Technology answers crisis call

Montreal-based financial services firm Standard Life invested in a mass notification system last year in a bid to strengthen its business continuity and emergency response program.

Mass notification systems that allow you to send messages to a large group of people within minutes, have been getting traction among organizations as part of their emergency planning strategy.

Montreal-based financial services firm Standard Life invested in a mass notification system last year in a bid to strengthen its business continuity and emergency response program.

“The main reason we have the business continuity program at Standard Life is to protect our main asset — that’s our employees — and to be able to continue service to our clients,” says Elaine Comeau, manager of business continuity and emergency procedure at Standard Life.

The company wanted a system that will allow it to immediately send notifications to employees in the event of an emergency, without manually calling each of them, a cumbersome feat for a company of about 2,000 employees.

Standard Life uses mass notification application from 3n, through a software-as-a-service model (SaaS). The SaaS model enables users to use the system without having to invest in additional technology infrastructure. 3n hosts the application and users access the system through a web-based interface. As opposed to purchasing and maintaining an entire system, SaaS users only pay a subscription fee to use the application.

Comeau says the mass notification system allows them to send out a message to all or a group of Standard Life employees within minutes, and get confirmation of receipt of the message. The message can be sent out through various ways, depending on the employees’ communication preference — landline, mobile phone, e-mail or pager.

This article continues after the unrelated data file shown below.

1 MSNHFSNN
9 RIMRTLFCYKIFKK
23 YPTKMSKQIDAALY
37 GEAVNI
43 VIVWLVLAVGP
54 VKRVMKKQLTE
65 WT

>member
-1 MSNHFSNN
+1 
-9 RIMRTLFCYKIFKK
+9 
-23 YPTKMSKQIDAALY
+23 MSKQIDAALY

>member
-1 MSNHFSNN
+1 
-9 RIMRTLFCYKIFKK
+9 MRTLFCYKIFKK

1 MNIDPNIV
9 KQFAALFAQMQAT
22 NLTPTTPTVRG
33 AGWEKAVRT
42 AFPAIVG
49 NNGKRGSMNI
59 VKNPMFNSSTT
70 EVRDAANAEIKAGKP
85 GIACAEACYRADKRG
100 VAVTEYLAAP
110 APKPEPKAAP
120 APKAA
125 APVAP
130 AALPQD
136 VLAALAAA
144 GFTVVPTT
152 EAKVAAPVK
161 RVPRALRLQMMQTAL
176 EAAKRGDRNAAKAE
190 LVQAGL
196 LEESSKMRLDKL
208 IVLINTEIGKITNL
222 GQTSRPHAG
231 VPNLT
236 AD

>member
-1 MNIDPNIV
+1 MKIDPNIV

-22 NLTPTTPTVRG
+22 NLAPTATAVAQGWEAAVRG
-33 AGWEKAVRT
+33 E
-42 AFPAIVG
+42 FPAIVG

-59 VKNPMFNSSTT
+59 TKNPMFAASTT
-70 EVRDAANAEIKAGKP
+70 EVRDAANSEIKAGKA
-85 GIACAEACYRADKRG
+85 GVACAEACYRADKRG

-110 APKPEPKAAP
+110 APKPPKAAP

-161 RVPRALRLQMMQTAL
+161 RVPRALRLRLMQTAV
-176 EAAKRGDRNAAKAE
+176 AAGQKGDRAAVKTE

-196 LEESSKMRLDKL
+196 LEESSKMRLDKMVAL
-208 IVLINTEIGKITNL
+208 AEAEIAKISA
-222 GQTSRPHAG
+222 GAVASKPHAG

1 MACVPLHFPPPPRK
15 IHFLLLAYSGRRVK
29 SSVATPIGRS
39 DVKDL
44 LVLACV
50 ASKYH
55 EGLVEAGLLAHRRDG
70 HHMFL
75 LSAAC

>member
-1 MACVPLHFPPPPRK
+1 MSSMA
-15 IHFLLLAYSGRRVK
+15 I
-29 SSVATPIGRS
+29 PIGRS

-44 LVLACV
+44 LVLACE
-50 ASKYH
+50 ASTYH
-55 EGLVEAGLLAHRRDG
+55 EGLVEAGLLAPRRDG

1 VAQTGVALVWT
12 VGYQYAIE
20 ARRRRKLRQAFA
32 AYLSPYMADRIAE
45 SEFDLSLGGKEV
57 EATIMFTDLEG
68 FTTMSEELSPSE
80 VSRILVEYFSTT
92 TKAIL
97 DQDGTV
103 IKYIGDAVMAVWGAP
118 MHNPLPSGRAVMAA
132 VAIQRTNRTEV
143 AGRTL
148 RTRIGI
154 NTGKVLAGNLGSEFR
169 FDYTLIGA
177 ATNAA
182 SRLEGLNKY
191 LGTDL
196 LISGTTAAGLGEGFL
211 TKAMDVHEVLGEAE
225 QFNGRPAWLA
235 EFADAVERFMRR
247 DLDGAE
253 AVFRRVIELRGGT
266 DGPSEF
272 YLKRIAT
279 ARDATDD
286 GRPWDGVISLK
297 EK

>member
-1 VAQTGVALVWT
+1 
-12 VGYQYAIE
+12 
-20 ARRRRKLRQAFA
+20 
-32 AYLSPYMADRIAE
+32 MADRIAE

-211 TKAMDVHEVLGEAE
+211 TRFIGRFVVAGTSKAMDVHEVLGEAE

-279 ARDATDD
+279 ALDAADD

Aside from the cost benefit, the hosted application also appealed to Standard Life because it’s independent of their internal systems, says Comeau. “So if we had a disaster in our data centre, where we host all our mainframes and our hardware, we want to be able to continue to contact our employees.”

Standard Life uses PeopleSoft database to maintain all updated employee information. This database is uploaded to the mass notification system, which then allows it to send messages to the employees’ contact preference.

Standard Life also uses the system when conducting regular emergency preparedness exercises, Comeau says.

“We were looking at pandemic situation, so if there’s a pandemic in Canada or in Montreal, we need to find and keep in touch with our employees,” she says.

The system can be programmed with specific questions and allows for two-way communication where the employee can send a response back.
Regulated industries, such as financial institutions, are typically big adopters of mass notification systems, says Marc Ladin, vice-president of global marketing for 3n.

But other industries are also slowly starting to adopt especially as a result of some type of emergency occurring that made people realize the need for such a system in place, he says.

An example was the tragic Virginia Tech shooting in 2007. Before that incident, the adoption rate of mass notification systems among colleges and universities was less than 10 per cent. Today, almost 50 per cent of colleges and universities in the U.S. have some form of mass notification system in place, says Ladin.

“The business is really being driven by the fact that people realize it’ important in any type crisis situation or incident management to have the ability to communicate. Because all response and recovery activities are driven by communication and if you don’t have the ability to communicate, you’re pretty much dead in the water,” the 3n executive says.